Budgeting your money in the UAE – the right way

When it comes to budgeting, Mr Micawber in Charles Dickens’ 19th century novel David Copperfield said it all. “Annual income twenty pounds, annual expenditure nineteen six, result happiness. Annual income twenty pounds, annual expenditure twenty pound ought and six, result misery.” Yet a surprising number of people have no idea how to budget, say financial […]

When it comes to budgeting, Mr Micawber in Charles Dickens’ 19th century novel David Copperfield said it all.

“Annual income twenty pounds, annual expenditure nineteen six, result happiness. Annual income twenty pounds, annual expenditure twenty pound ought and six, result misery.”

Yet a surprising number of people have no idea how to budget, say financial experts in the UAE. Here is a step-by-step guide to help you manage your income and expenditure more effectively:

Step one: creating a budget

First, you need a good idea of what you are spending your money on currently.

“To start with, use an income and expenditure sheet. It’s easier to just find a template, otherwise you miss things,” says Rasheda Kashtun Khan, a debt panellist for The National and an independent wealth and wellness planner who runs the Dubai-based company Design Your Life.

Jamal Avli, fellow debt panellist and the chief credit officer at Abu Dhabi Islamic Bank, advises working out your average monthly income, including salary and any profits from investments.

“Next, calculate your fixed expenses, or expenses that remain constant from month to month – this would include things like rent, mortgage payments, savings contributions and education,” says Mr Alvi, adding that you must then include non-fixed expenses, those that vary from month to month, such as utility bills, groceries, fuel and repair costs.

“Finally, add in any monthly payments on debt or other forms of financing, as well as your spending on non-essential items like dining out and vacations.”

Now add all your expenses together and subtract them from your income – a negative result means you may be living beyond your means.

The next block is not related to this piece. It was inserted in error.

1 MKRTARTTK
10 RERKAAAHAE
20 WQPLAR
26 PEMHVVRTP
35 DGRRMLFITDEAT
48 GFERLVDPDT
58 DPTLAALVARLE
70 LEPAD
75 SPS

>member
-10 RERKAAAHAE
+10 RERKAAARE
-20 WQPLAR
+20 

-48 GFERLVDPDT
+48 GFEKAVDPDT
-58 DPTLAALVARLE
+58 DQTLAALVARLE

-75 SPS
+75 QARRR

There are various ways to record your expenses. You can use a personal finance app like Wally, or keep your receipts and analyse them on an Excel spreadsheet.

It is a good idea to monitor your spending for at least two months to account for any irregular expenses.

“A lot of people don’t even know where they spend money, so tracking what you do for a month will actually give you an idea and even give you the realisation that maybe you are spending somewhere you shouldn’t be,” says debt panellist Ambareen Musa, the founder and chief executive of money comparison website Souqalmal.com.

Step two: saving comes first

Once your budget is complete, now you can identify where to cut costs.

“The other thing to consider is what you should be spending on that you are not. For example, savings, emergency funds, your children’s education. People think savings is the last thing. But actually it should be the first expense. If you think about it, it is actually just a future bill,” says Ms Kashtun Khan.

A separate savings account is a must and you should transfer money to it as soon as you are paid to prevent you spending. A good rule of thumb is 15 to 20 per cent of your income each month.

Step three: planning ahead

You should also have a separate account for expenses like rent and school fees, which are fixed and due at predictable times. In general your biggest expense should be housing, with around a quarter of your income going to home finance payments and insurance or rent, says Mr Alvi. If you have any debts, Mr Alvi recommonds allocating only 8 per cent of your monthly income to paying them back.

Money for travelling should also be kept in a separate account, as should cash for emergencies.

To know how much to transfer to these accounts, you need to work how much you spend on them each year. If you go on two holidays a year totalling Dh24,000, transfer Dh2,000 a month to your travel account and dip into it as needed, suggests Ms Kashtun Khan. Do the same for all the rest. Your emergencies account should ideally have enough money to cover three months’ household expenses. Start with one month and build it up over time.

Step four: budgeting for the everyday

Assign mini-monthly budgets to things like entertainment and take the money out when you need it. Or you could keep cash in an envelope at home.

“Let’s say you are going to spend Dh2,000 a month on entertainment. Every week take out Dh500. The moment that Dh500 is finished. It’s over for the week. You stay home,” says Ms Musa.

If you do not want to go down the cash route, put all your spending on a credit card – provided you pay off the full balance each month.

pf@thenational.ae

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Source: Business

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